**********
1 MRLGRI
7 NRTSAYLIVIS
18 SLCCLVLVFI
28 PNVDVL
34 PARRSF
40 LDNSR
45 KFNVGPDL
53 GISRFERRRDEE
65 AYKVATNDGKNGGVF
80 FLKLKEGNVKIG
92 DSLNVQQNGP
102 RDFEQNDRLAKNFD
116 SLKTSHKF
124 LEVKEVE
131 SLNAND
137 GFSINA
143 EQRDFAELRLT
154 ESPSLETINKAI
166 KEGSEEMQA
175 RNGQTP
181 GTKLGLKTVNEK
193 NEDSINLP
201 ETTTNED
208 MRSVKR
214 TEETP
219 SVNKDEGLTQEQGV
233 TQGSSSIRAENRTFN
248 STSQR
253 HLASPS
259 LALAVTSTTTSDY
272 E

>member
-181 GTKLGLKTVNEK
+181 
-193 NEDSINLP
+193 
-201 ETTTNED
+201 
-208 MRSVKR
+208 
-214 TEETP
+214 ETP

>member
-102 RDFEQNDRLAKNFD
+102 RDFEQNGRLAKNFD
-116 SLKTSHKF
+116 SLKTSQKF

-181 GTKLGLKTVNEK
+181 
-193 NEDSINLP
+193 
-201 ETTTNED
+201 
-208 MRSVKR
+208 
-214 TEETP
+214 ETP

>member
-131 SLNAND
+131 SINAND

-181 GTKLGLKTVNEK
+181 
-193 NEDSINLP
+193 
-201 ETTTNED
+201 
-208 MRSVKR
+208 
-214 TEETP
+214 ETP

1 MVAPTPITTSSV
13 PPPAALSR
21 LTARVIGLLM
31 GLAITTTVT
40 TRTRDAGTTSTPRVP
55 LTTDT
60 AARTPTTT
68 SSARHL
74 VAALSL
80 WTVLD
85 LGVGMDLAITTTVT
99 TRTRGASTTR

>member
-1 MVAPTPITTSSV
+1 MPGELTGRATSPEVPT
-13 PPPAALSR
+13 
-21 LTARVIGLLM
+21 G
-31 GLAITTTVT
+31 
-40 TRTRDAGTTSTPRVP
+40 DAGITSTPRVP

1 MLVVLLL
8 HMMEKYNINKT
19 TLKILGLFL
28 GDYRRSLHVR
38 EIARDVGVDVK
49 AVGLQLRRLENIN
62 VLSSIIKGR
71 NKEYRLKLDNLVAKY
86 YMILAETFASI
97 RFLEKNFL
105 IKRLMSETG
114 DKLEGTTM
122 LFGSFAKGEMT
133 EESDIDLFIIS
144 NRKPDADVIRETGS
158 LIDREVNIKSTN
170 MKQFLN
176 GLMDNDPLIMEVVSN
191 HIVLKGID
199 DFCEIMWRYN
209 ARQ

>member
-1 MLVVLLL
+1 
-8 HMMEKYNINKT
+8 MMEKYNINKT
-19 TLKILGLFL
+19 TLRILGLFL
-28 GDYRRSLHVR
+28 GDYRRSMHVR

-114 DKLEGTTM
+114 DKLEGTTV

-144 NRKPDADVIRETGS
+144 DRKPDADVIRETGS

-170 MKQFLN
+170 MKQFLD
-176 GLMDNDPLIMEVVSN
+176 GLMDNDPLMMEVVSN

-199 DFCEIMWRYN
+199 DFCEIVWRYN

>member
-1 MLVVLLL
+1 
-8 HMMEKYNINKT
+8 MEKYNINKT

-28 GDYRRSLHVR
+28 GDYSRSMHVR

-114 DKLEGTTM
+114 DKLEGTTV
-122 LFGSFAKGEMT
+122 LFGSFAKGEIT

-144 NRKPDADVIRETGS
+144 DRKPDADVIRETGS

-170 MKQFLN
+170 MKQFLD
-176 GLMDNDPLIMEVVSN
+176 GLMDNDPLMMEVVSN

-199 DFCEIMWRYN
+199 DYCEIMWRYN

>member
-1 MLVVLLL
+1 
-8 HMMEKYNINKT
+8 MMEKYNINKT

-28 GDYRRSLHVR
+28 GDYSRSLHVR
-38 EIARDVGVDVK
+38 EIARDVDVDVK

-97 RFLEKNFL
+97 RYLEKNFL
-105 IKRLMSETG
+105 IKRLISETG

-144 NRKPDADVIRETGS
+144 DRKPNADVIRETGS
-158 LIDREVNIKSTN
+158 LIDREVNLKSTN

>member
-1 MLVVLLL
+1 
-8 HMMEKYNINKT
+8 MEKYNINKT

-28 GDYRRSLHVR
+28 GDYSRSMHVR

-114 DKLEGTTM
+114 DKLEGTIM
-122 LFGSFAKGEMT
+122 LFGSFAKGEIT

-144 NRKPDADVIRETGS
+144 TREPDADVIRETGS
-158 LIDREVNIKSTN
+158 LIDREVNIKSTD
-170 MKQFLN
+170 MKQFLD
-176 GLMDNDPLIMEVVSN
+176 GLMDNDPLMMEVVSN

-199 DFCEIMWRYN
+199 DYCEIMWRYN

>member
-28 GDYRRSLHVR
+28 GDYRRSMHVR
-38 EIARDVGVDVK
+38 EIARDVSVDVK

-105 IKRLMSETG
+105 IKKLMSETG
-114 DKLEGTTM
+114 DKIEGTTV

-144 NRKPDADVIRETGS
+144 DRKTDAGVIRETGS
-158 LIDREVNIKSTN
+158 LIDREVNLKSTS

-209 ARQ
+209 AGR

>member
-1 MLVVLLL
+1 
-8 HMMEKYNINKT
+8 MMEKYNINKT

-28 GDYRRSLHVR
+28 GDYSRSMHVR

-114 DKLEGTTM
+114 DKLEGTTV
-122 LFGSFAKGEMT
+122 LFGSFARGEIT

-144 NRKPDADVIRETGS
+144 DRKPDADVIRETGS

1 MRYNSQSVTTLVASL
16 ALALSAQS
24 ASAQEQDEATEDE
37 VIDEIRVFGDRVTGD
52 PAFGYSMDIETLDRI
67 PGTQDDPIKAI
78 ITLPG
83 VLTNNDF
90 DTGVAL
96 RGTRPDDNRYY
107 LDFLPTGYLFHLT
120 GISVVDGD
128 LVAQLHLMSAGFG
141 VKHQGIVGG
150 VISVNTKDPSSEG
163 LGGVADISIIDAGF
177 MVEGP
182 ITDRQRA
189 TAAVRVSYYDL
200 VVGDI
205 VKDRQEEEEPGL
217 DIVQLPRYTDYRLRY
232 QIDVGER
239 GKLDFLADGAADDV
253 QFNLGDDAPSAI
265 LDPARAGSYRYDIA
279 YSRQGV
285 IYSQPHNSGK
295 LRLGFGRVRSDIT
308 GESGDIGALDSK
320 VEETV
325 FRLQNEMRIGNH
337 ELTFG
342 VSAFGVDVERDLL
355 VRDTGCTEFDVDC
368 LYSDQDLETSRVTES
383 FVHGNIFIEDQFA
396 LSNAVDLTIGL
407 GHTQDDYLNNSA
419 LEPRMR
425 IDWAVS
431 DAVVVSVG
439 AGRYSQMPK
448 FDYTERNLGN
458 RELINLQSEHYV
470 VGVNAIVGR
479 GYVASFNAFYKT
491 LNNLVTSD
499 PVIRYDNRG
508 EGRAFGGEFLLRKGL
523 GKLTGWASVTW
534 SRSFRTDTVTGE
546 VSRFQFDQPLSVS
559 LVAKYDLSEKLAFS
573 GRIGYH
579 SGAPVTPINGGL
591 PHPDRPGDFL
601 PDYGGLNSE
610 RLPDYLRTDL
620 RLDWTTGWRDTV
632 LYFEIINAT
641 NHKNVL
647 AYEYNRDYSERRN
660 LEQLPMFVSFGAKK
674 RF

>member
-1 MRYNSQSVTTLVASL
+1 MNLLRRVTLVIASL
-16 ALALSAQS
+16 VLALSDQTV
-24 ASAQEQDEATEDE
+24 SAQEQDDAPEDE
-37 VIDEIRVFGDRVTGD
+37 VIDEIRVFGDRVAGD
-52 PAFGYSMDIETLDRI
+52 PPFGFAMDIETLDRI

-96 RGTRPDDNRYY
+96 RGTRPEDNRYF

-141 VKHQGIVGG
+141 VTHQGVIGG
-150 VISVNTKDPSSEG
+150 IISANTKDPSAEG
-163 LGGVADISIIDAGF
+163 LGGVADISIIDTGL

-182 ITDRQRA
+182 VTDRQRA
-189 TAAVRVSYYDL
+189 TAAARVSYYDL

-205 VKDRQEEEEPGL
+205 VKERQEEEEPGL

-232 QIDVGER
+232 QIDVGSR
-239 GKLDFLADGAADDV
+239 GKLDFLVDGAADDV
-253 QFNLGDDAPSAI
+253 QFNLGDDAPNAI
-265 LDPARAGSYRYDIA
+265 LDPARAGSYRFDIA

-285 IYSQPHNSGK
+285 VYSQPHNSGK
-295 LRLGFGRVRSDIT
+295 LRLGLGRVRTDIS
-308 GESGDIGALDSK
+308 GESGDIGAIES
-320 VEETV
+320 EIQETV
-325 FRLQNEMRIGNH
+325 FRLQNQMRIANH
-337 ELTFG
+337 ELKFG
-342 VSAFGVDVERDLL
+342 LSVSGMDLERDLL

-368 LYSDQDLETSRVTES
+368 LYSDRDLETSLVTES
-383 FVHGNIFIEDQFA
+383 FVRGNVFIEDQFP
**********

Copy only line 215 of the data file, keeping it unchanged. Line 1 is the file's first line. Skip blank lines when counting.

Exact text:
-122 LFGSFAKGEMT